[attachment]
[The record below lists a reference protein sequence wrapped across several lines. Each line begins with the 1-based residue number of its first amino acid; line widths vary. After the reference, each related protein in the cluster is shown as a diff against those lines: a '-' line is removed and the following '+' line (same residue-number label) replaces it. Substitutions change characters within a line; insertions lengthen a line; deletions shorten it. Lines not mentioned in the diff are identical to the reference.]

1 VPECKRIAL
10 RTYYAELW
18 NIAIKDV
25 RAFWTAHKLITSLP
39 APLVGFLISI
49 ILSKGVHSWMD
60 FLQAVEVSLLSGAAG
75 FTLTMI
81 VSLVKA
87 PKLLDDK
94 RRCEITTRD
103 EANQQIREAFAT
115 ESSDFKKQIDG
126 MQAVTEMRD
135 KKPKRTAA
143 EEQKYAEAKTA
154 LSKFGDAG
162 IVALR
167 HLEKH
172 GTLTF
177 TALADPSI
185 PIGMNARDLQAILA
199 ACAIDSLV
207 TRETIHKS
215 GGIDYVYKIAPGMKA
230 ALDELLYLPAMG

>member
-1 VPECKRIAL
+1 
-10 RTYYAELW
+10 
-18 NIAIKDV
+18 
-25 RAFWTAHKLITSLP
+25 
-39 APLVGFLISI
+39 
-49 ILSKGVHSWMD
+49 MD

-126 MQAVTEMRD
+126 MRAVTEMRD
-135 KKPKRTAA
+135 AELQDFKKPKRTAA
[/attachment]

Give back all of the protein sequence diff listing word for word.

[The record below lists a reference protein sequence wrapped across several lines. Each line begins with the 1-based residue number of its first amino acid; line widths vary. After the reference, each related protein in the cluster is shown as a diff against those lines: a '-' line is removed and the following '+' line (same residue-number label) replaces it. Substitutions change characters within a line; insertions lengthen a line; deletions shorten it. Lines not mentioned in the diff are identical to the reference.]

1 VPECKRIAL
10 RTYYAELW
18 NIAIKDV
25 RAFWTAHKLITSLP
39 APLVGFLISI
49 ILSKGVHSWMD
60 FLQAVEVSLLSGAAG
75 FTLTMI
81 VSLVKA
87 PKLLDDK
94 RRCEITTRD
103 EANQQIREAFAT
115 ESSDFKKQIDG
126 MQAVTEMRD
135 KKPKRTAA
143 EEQKYAEAKTA
154 LSKFGDAG
162 IVALR
167 HLEKH
172 GTLTF
177 TALADPSI
185 PIGMNARDLQAILA
199 ACAIDSLV
207 TRETIHKS
215 GGIDYVYKIAPGMKA
230 ALDELLYLPAMG

>member
-1 VPECKRIAL
+1 
-10 RTYYAELW
+10 
-18 NIAIKDV
+18 
-25 RAFWTAHKLITSLP
+25 
-39 APLVGFLISI
+39 
-49 ILSKGVHSWMD
+49 MD

-126 MQAVTEMRD
+126 MRAVTEMRD
-135 KKPKRTAA
+135 AELQDFKKPKRTAA